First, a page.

A newly released Macmillan report highlights the far-reaching impact of the charity’s investment in South and Mid Yorkshire, Bassetlaw and North Derbyshire, as part of the five-year Macmillan Living With And Beyond Cancer Programme

The Macmillan Programme, in partnership with the South Yorkshire and Bassetlaw Cancer Alliance, has recruited 43 Macmillan Cancer Support Workers, some within hospital teams, others in community settings, all with the aim of delivering personalised care and support to people diagnosed with cancer. 

Macmillan Cancer Support Workers support the emotional, financial and psychological impacts of a cancer diagnosis, as well as helping patients and their loved ones navigate the health and social care system.  An example of this could include communicating test results, coordinating appointments, talking through any concerns and signposting people to support that suits their individual needs.
The positive effects of the role are having an impact across the organisations they work in. Clinical Nurse Specialists, the primary contact for patients diagnosed with cancer, report improvements in workload, stress and job satisfaction because of the additional support.  The nurses also report having more time to concentrate on more clinically complex patients.   

The Macmillan evaluation report found that Cancer Support Workers saved an estimated 25-40 hours of nurses’ time, this is up to five days every fortnight. This equates to almost 120 days per year of time saved for the cancer teams.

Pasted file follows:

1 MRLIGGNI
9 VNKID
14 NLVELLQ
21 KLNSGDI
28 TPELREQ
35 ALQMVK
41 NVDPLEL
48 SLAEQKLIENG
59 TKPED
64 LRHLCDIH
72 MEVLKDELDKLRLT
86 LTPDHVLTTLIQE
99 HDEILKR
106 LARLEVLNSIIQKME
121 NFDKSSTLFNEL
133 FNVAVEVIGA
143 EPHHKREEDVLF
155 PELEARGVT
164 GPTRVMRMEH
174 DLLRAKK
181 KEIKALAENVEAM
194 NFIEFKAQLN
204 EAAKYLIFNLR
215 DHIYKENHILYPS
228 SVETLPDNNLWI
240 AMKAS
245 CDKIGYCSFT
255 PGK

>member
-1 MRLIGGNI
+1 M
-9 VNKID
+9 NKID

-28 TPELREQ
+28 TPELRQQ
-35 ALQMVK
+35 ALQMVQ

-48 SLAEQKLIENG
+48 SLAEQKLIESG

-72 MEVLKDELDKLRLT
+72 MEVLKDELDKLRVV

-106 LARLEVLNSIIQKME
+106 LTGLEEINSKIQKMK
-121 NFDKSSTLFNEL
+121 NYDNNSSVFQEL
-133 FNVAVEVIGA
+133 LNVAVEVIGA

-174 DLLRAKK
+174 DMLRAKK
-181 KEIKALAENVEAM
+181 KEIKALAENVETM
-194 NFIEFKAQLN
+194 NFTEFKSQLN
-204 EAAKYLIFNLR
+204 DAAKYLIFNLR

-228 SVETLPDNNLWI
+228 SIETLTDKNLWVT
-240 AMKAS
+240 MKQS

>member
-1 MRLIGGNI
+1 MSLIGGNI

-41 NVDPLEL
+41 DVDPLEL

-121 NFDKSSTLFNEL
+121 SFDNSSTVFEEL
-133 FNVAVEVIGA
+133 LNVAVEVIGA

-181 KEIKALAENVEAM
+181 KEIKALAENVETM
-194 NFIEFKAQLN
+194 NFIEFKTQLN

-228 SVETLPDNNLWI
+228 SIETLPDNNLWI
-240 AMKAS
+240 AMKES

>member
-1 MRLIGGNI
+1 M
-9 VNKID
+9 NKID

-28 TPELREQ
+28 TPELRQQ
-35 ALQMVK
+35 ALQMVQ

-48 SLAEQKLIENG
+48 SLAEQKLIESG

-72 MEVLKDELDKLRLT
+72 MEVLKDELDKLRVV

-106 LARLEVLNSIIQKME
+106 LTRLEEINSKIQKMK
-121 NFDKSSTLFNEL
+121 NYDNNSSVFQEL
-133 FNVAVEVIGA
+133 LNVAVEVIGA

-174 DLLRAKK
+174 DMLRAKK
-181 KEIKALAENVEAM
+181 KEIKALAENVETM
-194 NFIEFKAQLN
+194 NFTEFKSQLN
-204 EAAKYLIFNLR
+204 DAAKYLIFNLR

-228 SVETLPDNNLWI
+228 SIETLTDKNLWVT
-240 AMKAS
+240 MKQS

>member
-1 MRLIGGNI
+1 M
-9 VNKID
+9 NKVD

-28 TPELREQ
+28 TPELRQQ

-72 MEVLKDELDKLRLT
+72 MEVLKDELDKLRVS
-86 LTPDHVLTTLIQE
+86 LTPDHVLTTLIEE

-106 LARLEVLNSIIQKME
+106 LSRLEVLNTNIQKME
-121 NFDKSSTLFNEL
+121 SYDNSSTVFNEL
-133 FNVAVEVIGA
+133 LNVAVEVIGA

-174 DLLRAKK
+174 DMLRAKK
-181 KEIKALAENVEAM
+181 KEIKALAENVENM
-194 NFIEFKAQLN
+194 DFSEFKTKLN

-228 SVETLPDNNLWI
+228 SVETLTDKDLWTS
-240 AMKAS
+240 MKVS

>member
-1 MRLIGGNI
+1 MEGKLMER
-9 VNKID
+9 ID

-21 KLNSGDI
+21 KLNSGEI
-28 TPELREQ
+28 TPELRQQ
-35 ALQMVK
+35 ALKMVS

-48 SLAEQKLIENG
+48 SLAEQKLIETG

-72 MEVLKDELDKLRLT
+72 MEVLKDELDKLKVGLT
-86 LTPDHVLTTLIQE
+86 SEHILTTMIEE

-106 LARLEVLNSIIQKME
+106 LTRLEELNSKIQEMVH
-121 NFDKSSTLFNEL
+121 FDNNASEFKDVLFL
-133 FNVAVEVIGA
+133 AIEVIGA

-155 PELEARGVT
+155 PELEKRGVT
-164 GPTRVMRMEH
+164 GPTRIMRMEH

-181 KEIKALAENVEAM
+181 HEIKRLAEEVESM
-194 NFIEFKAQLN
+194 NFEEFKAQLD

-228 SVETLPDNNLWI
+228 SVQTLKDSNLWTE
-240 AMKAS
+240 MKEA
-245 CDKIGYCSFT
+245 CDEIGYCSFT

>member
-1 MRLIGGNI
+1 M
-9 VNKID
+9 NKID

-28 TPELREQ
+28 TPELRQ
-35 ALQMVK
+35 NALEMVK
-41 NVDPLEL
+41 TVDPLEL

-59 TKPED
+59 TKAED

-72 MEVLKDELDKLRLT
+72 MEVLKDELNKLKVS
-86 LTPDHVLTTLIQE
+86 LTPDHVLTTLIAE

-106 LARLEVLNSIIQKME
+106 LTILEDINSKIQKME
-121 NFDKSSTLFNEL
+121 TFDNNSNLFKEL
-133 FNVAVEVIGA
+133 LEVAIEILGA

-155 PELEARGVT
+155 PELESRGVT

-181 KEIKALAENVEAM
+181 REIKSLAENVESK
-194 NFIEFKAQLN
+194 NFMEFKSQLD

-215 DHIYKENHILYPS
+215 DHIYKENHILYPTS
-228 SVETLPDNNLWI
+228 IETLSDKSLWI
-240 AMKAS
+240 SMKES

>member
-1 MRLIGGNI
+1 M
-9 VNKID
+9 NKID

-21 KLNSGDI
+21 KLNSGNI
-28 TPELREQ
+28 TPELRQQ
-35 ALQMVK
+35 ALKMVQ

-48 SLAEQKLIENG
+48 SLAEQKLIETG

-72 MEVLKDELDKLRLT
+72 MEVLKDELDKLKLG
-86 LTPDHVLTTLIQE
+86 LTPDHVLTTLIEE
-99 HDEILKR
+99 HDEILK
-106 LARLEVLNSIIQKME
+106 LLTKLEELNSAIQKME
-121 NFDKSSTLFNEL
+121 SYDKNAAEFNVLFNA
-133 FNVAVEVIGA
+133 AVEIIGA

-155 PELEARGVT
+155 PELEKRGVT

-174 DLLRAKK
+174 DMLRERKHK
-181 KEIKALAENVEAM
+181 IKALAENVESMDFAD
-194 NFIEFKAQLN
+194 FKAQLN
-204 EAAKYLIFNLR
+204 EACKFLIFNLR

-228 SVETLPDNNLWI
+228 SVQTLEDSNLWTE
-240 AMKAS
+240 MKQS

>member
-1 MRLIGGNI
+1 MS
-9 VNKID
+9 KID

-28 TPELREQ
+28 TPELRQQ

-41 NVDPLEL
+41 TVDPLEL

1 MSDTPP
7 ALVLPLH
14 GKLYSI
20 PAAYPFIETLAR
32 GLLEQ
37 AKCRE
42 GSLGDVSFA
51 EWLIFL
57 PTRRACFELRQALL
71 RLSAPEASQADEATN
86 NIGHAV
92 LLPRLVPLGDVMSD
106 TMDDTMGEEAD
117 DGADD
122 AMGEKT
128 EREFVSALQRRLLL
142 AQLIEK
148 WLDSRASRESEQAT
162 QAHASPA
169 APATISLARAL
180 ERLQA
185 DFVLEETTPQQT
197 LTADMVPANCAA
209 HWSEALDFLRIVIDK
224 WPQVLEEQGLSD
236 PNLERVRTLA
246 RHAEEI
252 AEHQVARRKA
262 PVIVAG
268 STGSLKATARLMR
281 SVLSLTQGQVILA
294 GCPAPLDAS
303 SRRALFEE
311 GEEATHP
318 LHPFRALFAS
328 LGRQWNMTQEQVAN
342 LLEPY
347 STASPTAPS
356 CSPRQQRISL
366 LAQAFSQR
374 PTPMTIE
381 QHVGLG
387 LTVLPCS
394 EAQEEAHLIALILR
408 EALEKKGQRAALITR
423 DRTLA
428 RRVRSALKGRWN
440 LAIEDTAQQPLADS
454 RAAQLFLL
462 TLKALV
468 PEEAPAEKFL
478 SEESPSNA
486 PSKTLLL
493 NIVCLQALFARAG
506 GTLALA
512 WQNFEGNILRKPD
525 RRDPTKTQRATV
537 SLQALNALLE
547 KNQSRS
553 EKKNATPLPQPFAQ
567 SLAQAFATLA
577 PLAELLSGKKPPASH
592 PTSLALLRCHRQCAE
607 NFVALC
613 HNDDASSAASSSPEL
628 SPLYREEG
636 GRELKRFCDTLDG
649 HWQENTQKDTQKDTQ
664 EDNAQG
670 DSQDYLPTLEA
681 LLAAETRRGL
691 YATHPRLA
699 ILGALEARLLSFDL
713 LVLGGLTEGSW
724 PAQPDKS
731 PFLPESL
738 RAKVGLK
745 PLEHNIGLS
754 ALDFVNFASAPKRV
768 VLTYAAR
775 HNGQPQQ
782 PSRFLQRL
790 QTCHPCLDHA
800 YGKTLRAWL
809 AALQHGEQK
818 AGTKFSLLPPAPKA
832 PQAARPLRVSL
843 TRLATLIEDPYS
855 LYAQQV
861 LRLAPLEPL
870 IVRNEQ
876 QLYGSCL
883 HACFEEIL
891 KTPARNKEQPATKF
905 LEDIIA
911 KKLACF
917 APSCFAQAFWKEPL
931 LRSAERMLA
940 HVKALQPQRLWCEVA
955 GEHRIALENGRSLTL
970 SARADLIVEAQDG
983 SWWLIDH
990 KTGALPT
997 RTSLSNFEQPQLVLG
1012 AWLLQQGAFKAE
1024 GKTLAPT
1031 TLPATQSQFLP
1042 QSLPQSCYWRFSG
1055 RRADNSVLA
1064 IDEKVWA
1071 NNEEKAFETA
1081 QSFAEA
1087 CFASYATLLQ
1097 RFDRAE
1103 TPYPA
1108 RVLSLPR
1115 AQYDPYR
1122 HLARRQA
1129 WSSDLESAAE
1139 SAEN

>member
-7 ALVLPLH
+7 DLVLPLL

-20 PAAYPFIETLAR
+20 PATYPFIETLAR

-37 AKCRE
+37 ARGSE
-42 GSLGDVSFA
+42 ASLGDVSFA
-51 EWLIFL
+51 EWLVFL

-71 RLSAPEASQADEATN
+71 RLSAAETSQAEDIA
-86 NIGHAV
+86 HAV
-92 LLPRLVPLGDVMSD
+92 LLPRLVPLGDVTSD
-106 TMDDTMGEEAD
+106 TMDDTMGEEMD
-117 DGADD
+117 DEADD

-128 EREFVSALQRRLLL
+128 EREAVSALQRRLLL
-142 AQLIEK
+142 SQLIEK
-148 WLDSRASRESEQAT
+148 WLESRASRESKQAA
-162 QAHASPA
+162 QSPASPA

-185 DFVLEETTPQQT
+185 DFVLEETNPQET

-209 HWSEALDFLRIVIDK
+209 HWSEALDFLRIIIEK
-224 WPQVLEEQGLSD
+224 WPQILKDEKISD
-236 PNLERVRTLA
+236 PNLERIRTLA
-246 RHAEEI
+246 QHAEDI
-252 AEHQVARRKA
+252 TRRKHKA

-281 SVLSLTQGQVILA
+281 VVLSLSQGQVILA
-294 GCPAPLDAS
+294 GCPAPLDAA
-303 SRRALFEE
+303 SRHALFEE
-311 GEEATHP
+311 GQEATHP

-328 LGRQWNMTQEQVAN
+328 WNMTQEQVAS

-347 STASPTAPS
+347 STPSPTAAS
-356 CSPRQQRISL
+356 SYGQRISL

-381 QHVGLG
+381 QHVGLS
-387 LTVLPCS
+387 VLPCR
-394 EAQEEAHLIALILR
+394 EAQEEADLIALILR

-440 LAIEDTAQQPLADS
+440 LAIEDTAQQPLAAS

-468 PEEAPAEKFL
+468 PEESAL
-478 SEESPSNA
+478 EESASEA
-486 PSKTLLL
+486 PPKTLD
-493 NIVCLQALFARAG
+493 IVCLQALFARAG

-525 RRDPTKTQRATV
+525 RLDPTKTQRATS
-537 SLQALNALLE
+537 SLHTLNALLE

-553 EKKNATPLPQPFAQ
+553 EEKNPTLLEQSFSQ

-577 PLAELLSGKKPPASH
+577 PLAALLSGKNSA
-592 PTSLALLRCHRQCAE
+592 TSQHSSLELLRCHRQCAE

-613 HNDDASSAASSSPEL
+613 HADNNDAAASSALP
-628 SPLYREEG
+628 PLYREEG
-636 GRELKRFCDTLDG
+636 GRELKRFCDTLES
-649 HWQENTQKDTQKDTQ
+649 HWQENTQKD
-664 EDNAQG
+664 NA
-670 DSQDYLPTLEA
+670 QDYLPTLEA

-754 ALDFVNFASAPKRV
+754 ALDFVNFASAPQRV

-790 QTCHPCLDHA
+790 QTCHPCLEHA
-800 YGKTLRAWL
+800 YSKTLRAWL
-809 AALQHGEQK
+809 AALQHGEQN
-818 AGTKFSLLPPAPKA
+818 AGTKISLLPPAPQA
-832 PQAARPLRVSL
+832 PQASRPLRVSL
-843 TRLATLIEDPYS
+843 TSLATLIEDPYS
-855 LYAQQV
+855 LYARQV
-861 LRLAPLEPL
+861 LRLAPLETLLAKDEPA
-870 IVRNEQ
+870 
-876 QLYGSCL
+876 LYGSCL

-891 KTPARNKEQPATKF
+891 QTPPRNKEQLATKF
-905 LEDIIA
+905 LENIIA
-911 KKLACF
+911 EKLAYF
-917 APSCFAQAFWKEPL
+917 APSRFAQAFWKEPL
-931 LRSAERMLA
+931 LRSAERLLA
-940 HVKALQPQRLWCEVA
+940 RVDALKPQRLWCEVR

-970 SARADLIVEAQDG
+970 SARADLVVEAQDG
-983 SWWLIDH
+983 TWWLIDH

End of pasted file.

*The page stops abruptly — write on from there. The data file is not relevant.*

Ann Parkin (pictured), Macmillan Clinical Nurse Specialist at Rotherham Hospital said: 

“The introduction of a Macmillan Cancer Support Worker has taken our service to a new level. 

 “We’re able to respond to patient’s needs a lot quicker and we’ve had a lot of positive patient feedback.  

“The extra capacity created by role, as highlighted in the Macmillan report, not only helps us to focus on the more clinically complex patients; crucially, it frees up headspace and imagination for the team to think about new ways of delivering services. 

“We’ve improved the quality of service we provide as a team and I’m really proud of that fact.”  

Richard Metcalfe is the Macmillan Programme Manager and Cancer Alliance Programme Lead, he said: 

 “The findings of the Macmillan evaluation report send a clear message that investment is best spent when we fully understand the local need.  

“There is no one size fits all approach, each area we worked with had the opportunity to adapt the Cancer Support Worker role to their local need and we’re now seeing really positive results. 

“The funding and introduction of the 43 Cancer Support Workers across the region not only support the everyday workload of teams, they also support the teams to flourish. The role is proving to be a catalyst and multiplier for service improvement. 

“Crucially, people affected by cancer, the experts by experience, were involved in this piece of work from the start and have been embedded into every process and funding decision taken.” 


Post-coronavirus pandemic